Around 350 people from tribal communities of 30 villages in Chhattisgarh’s Sarguja and Korba districts have been walking for the last nine days to reach state capital Raipur. The march — of more than 300 km — is to register their protest against coal mining projects, and what they allege is “illegal” land acquisition.
“If we don’t walk now, our children will have nowhere to live,” Shakuntala Ekka, one of the protestors marching to Raipur from Madanpur said.
The march from Fatehpur, in Ambikapur of Sarguja district, started on October 3. It is expected to end October 13, when the protesters reach Raipur and seek meetings with Governor Anusuiya Uike and Chief Minister Bhupesh Baghel with their demands.
The villagers have been protesting against the ongoing and proposed coal mining projects in Hasdeo Aranya region, which they say threaten the forest ecosystems — the state’s “lungs”. The region is rich in biodiversity and is catchment area for Hasdeo and Mand rivers, which irrigate the northern and central plains of the state.
According to Hasdeo Aranya Bachao Sangharsh Samiti, a joint platform of protesters from the two districts, despite their protests, six coal blocks have been allocated in the region, of which two have become operational for mining: Parsa East and Kete Basan (PEKB) block, and Chotia-I and -II block.
Another block — Parsa — has received forest and environment clearance, even as villagers alleged that land acquisition process began without gram sabha consent. The protesters said land acquisition has also begun without consent of grama sabhas in three other blocks: Kete Extension, Madanpur South, and Gidhmudi Paturiya.
“Governments — both at the Centre and in the state — have been going against people. For environment clearance in Parsa, forged documents and wrong information has been submitted to the ministry,” Umeshwar Singh Armo, a leading member of the Samiti, alleged.
On December 24, 2020, the Centre had issued a notification under Section 7 of Coal Bearing Areas (Acquisition and Development) Act, 1957, giving thousands of villagers in the region a 30-day period to submit objections, if any, over rights on any parcel of land. On February 8, Union Coal Minister Pralhad Joshi said the ministry received more than 470 objection letters, including those from the state government. Joshi said that under the 1957 law, there is no “provision regarding any consent from Gram Sabha”.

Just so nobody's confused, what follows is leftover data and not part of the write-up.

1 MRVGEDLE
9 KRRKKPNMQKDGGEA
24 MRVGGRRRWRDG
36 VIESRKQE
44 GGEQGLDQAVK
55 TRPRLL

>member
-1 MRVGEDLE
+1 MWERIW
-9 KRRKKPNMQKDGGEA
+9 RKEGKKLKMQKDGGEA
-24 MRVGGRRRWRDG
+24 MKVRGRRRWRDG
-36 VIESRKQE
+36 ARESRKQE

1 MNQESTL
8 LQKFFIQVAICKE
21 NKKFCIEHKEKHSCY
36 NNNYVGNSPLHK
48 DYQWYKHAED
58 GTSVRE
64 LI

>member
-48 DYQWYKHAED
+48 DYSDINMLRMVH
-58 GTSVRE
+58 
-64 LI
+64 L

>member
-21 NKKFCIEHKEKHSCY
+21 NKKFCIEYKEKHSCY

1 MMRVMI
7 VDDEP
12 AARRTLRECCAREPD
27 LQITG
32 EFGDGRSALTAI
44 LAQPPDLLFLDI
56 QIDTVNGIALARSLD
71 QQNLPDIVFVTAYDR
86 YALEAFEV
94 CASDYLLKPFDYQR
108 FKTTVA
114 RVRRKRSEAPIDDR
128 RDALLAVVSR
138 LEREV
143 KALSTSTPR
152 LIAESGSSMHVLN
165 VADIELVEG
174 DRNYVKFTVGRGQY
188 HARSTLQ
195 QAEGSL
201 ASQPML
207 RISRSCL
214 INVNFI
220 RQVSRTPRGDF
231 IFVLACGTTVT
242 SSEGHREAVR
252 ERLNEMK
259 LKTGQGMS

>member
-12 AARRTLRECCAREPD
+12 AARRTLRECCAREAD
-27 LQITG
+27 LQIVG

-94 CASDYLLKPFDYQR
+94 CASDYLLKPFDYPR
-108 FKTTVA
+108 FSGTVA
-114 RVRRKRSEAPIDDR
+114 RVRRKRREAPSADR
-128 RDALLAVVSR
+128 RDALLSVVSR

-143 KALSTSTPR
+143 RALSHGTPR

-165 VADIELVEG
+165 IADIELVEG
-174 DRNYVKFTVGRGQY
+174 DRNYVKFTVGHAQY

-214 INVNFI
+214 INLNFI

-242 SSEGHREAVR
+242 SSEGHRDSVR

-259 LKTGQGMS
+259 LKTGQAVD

“Valid compensation under regulations of The Right to Fair Compensation and Transparency in Land Acquisition, Rehabilitation and Resettlement Act, 2013 and Chhattisgarh Ideal Resettlement policy 2007 will be paid,” he had said.
Protesting villagers, however, said compensation is not enough. “Money and our homelands are not equitable; any amount eventually ends but our homes have been here for years,” Armo said.
Of the two operational mines, PEKB is being mined by the Adani Group as Mine Developer and Operator (MDO) with Rajasthan Rajya Vidyut Utpadan Nigam Limited (RRVUNL); and Chotia block is mined by Bharat Aluminium Company Limited (BALCO) of the Vedanta Group. Parsa and Kete Extension blocks were allocated to RRVUNL with Adani Group as the MDO, and Gidhmuri Paturiya block to Chhattisgarh State Power Generation Company Limited, with Adani Group as MDO.
Madanpur South block has been allocated to Andhra Pradesh Mineral Development Corporation, with Aditya Birla Group as MDO.